HUA HIN, Thailand (dpa) – Southeast Asian foreign ministers on Wednesday agreed to a code of conduct for the South China Sea where territorial disputes have raised tensions with Beijing.
The meeting in Thailand was an informal session in preparation for two meetings in China that will focus on agreeing to a Code of Conduct (COC) to manage territorial disputes in the South China Sea.
His Royal Highness Prince Mohamed Bolkiah, Minister of Foreign Affairs and Trade, yesterday attended a Special Asean Foreign Ministers’ Retreat in Hua Hin, Thailand.
The meeting, which was hosted by Surapong Tovichakchaikul, Deputy Prime Minister and Minister of Foreign Affairs of Thailand, discussed preparations for the Special Asean-China Foreign Ministers’ Meeting to be held in Beijing, People’s Republic of China, from August 28 to August 30.
The ministers also discussed plans for Asean after 2015.
His Royal Highness left Hua Hin after attending the retreat. His Royal Highness was accompanied by Her Royal Highness Pengiran Anak Isteri Pengiran Anak Hajah Zariah.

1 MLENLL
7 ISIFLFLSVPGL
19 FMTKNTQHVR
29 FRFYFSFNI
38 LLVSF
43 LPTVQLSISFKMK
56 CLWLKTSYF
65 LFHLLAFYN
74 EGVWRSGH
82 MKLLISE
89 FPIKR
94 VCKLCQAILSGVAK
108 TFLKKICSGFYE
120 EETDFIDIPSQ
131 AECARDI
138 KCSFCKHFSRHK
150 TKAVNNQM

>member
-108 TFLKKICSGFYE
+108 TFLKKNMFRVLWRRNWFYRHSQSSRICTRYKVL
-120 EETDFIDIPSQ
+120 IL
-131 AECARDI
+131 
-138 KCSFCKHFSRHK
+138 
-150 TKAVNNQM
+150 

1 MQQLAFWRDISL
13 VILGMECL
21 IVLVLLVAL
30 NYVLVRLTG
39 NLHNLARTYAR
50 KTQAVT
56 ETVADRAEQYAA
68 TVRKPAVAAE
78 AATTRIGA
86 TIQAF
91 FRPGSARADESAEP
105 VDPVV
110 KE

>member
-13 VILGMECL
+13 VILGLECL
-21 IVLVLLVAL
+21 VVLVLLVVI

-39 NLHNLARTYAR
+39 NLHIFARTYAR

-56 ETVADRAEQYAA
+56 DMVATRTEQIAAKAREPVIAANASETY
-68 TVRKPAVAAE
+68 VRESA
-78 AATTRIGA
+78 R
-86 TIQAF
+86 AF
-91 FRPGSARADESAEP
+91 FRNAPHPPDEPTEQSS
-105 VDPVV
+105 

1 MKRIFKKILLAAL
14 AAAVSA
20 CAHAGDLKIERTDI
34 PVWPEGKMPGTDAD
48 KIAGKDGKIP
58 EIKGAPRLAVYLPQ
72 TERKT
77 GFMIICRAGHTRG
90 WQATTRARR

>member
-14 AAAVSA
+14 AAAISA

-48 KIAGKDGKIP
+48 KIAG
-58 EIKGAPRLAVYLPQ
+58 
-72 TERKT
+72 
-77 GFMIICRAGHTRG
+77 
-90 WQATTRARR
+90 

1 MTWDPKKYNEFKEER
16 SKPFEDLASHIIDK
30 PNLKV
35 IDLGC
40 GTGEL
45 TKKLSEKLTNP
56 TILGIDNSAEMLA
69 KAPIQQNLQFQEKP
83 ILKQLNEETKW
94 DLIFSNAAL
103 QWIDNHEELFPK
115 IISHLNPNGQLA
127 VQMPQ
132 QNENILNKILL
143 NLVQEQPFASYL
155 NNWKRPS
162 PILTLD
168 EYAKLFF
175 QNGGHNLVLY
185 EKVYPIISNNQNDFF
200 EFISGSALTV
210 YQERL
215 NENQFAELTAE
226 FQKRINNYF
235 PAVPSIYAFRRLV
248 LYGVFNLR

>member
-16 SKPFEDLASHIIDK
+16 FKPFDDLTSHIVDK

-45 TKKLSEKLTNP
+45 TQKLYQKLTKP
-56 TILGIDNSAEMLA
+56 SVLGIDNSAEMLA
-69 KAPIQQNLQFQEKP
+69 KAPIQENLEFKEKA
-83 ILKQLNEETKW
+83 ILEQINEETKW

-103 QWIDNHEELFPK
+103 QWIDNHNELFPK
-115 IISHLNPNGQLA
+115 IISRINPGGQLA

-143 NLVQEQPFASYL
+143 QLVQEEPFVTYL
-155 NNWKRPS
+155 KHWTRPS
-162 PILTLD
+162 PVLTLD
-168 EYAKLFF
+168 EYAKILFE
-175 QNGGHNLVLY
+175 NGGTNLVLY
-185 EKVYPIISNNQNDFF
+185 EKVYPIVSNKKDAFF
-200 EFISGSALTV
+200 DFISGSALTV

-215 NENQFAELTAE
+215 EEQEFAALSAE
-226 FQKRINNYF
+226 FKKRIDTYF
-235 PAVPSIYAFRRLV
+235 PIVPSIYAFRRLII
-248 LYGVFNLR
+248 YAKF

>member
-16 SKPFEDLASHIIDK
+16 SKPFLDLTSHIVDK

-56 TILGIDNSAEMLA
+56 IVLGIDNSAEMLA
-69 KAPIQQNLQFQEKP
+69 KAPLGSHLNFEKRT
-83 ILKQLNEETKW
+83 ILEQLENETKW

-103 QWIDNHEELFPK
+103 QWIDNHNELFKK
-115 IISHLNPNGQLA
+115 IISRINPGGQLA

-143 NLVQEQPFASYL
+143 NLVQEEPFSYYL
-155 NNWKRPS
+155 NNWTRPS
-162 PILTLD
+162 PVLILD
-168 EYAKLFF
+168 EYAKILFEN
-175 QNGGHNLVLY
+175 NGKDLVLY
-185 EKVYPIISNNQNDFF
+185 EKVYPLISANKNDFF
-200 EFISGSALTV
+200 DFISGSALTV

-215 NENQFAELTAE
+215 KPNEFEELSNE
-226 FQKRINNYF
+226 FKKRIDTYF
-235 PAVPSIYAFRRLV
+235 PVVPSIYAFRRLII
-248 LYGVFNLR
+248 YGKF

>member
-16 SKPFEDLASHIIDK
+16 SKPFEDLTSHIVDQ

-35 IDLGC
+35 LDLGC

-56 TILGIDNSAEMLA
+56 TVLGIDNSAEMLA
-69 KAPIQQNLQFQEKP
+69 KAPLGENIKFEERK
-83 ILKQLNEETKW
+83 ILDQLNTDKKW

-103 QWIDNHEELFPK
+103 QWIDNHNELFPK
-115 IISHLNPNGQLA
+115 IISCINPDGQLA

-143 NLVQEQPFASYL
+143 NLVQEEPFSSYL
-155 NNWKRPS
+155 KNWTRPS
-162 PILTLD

Meanwhile, Indonesian Foreign Minister Marty Natalegawa speaking to reporters after the meeting said, “We reinforced the common Asean position on our expectation that the COC be a rules-based regime to promote confidence, to avoid incidents and to address incidents should they occur.”
Asean will raise the issue at a foreign ministers’ meeting between Asean and China in Beijing later this month to commemorate their 10th anniversary of a “strategic partnership”.
“We want to see an early conclusion on the COC, the earlier the better,” said Thai Foreign Affairs Permanent Secretary Sihasak Phuangketkeow.
Beijing has agreed to another special meeting of senior officials from Asean and China to begin formal talks on the COC in Suzhou, near Shanghai, tentatively set for September 14-15.
“The discussions in September must be serious and earnest efforts on both sides to arrive at a code of conduct, and we hope that at the ministerial meeting in Beijing there will be a clear cut expression of political commitment to move this process forward,” Sihasak said.
China, which had previously refused to discuss a COC with its Asean partners, agreed to begin formal talks on the sensitive issue at an Asean meeting in Brunei in July.
- Borneo Bulletin
(15 August 2013)